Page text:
Difference between revisions of "Candle"

From Cunnan
Jump to navigationJump to search
(minor link addition)
 
(11 intermediate revisions by 8 users not shown)
Line 1: Line 1:
For information on period lighting, including candles, see [[lighting]].
+
==Period candles==
 +
Period candles could be made from two materials - [[tallow]] or [[beeswax]]. They were generally uncoloured, but there are some [[Renaissance]] examples of red, green and black candles. Tallow candles were yellow and smelly, whereas beeswax candles were nearly white and if they smelt at all, it was a pleasant smell of [[honey]].  While the poor made do with tallow candles, the rich and the [[church]] used beeswax candles refined so they were as white and pure as possible.
  
==Modern Candles for sca feasts:==
+
Modern candles are molded (giving them their uniform width), a technique that was not known until the [[15th century]] (see [http://www.craftcave.com/candle/history.shtml www.craftcave.com]).  Prior to this candles were produced by techniques such as dipping, dripping or rolling, all of which were very time consuming, adding to the cost of this article.  Because of this non-uniform width, most candle holders or [[candelabra]] were of the variety with a bowl to catch drips and a spike to impale the candle on. Candelabra with fitted sockets for candles are a very late [[period]] invention, as they must postdate the common manufacture of molded candles. (although you can use these to hold your new oil lamp :-))
Large fat bees[[wax]] candles are good - you can often buy them cheaply, they are a good imitation of period candles, white/cream ones usually don't contain nasty scents that people have allergies to, and they should last nicely, without going out, through several [[feast]]s. They also generally keep the light at the height required for seeing your [[food]].
 
  
The tall white emergency candles generally require a candlestand, drip wax more, blow out more often and shed less light, but still work quite well. You can generally buy a pack of 10 from the [[supermarket]] for just a few dollars.
+
Until the [[Renaissance]], candles were not preferred as the main source of lighting a home - [[oil lamps]] were much more economical and equally bright, without the smell. The chief demand for beeswax candles came from the pre-[[Reformation]] [[church]], as lighting candles was important for religious purposes.
  
Tealight candles, are cheap and provide lots of light, however they burn very hotly, heating up the feast hall, which in the Australian [[winter]] is generally quite hot enough by the time everyone arrives (and let's not mention the Australian [[summer]]).  They also go out easily, wax stain [[tablecloth]]s (and more permanently than other candle types) and can be hotter to touch.  Other types of candles (including the very similar, but less hot votive candles) are much better alternatives for an indoor feast.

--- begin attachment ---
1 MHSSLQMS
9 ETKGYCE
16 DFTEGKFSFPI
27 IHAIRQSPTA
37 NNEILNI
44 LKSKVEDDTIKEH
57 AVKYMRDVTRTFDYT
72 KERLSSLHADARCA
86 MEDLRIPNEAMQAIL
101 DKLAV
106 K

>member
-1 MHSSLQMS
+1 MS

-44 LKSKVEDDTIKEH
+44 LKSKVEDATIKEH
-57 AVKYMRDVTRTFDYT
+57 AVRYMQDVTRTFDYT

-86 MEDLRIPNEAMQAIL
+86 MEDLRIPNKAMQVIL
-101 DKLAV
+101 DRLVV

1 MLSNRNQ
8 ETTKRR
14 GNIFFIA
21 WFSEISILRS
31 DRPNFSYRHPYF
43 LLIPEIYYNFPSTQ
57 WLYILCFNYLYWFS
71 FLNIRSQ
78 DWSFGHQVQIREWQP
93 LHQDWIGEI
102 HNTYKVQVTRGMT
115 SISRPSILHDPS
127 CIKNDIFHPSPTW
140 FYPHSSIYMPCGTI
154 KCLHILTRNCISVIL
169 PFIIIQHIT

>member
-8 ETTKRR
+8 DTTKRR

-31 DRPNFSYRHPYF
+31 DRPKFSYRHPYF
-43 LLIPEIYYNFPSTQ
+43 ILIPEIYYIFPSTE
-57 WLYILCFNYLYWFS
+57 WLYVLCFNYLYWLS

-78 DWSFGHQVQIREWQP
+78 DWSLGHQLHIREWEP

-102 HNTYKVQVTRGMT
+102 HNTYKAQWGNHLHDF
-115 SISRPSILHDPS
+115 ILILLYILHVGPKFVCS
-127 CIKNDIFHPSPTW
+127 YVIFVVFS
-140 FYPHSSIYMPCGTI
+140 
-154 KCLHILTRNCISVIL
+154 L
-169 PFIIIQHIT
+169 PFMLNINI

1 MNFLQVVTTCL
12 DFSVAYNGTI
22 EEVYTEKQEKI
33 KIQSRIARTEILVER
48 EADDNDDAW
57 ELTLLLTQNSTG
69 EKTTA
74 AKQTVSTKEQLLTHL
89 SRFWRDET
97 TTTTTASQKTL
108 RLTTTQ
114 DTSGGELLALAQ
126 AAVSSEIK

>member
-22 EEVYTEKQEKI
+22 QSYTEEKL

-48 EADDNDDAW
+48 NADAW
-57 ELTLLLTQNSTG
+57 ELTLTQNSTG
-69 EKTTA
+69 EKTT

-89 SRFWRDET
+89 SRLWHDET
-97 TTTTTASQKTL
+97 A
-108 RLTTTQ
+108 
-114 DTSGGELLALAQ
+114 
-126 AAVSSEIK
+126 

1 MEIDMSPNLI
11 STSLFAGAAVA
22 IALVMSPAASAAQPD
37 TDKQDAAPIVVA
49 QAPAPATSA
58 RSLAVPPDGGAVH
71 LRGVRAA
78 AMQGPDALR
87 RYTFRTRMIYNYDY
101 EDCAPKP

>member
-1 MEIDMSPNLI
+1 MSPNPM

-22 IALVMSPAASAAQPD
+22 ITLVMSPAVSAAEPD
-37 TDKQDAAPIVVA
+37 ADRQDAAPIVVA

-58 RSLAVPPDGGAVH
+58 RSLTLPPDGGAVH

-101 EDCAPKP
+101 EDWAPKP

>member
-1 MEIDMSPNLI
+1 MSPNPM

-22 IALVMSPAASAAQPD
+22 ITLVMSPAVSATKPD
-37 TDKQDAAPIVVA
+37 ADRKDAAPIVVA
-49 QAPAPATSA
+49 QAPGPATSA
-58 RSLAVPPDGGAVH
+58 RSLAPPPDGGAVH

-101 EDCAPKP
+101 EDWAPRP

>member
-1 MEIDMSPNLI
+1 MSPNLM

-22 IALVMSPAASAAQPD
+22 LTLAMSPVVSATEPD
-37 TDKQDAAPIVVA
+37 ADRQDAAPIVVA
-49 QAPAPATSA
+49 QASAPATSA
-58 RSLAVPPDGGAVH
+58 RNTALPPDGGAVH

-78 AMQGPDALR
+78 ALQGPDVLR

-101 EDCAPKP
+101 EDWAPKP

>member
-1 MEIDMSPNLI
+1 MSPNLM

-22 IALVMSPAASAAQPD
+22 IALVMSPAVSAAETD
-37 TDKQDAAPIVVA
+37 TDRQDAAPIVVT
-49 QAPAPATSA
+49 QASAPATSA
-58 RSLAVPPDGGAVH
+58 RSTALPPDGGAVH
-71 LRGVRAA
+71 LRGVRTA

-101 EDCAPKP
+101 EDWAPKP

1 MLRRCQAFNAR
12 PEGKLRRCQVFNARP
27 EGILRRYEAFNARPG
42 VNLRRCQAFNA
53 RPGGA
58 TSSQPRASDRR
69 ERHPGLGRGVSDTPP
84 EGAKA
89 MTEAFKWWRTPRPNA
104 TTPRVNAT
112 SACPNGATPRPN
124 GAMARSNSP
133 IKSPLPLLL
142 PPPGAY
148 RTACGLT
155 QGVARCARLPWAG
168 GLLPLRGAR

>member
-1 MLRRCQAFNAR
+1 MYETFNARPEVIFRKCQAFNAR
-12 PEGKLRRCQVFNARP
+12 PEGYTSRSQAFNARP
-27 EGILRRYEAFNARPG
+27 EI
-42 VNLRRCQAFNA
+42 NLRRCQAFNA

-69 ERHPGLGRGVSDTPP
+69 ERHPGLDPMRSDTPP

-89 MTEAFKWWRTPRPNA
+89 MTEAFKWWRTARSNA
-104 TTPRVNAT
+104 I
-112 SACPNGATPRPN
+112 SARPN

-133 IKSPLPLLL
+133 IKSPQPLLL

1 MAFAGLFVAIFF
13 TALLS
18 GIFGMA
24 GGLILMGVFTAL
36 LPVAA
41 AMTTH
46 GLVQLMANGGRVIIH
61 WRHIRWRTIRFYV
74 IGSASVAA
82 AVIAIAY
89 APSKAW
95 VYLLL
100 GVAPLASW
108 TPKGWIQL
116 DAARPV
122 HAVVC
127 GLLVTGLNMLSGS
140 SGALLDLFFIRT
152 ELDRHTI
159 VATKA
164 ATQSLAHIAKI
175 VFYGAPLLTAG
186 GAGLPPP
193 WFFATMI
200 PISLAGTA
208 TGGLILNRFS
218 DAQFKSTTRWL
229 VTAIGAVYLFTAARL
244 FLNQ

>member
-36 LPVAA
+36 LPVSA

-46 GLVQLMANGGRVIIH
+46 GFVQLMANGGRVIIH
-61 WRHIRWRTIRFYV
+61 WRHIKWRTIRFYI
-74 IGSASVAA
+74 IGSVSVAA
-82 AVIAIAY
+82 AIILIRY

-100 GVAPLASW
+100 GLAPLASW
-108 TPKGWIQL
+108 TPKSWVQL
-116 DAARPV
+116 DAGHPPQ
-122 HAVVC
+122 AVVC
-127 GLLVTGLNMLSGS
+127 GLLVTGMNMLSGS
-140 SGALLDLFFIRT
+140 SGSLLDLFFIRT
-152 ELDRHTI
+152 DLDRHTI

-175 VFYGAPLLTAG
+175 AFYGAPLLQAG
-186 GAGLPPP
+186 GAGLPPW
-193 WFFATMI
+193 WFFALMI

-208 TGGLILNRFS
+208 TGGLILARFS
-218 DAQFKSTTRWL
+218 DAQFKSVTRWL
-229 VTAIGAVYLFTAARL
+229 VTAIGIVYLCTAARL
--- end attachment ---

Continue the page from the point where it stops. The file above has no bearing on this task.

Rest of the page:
+
== See also ==
 +
*[[lighting]]
 +
*[[modern candles]] to substitute when [[feasting]]
 +
*[[oil lamps]]
 +
*[[candelabra]]
  
[[Period]] candles were generally white or wax coloured, but there are some [[Renaissance]] examples of red, green and black candles. Votive candles were an important use for [[wax]] in period.
+
==external links==
 +
*[http://moas.atlantia.sca.org/wsnlinks/index.php?action=displaycat&catid=567 Atlantian A&S Links: Lighting]
 +
*[http://www.ukdfd.co.uk/ukdfddata/showrecords.php?product=685&sort=2&cat=21&page=3 Portable Candlestick Holder]
 +
*[http://larsdatter.com/candleholders.htm Candlesticks, Candelabras, and Chandeliers of the Middle Ages and Renaissance]
 +
[[category:artefact (medieval)]]

Latest revision as of 00:50, 4 December 2008

Period candles

Period candles could be made from two materials - tallow or beeswax. They were generally uncoloured, but there are some Renaissance examples of red, green and black candles. Tallow candles were yellow and smelly, whereas beeswax candles were nearly white and if they smelt at all, it was a pleasant smell of honey. While the poor made do with tallow candles, the rich and the church used beeswax candles refined so they were as white and pure as possible.

Modern candles are molded (giving them their uniform width), a technique that was not known until the 15th century (see www.craftcave.com). Prior to this candles were produced by techniques such as dipping, dripping or rolling, all of which were very time consuming, adding to the cost of this article. Because of this non-uniform width, most candle holders or candelabra were of the variety with a bowl to catch drips and a spike to impale the candle on. Candelabra with fitted sockets for candles are a very late period invention, as they must postdate the common manufacture of molded candles. (although you can use these to hold your new oil lamp :-))

Until the Renaissance, candles were not preferred as the main source of lighting a home - oil lamps were much more economical and equally bright, without the smell. The chief demand for beeswax candles came from the pre-Reformation church, as lighting candles was important for religious purposes.

See also

external links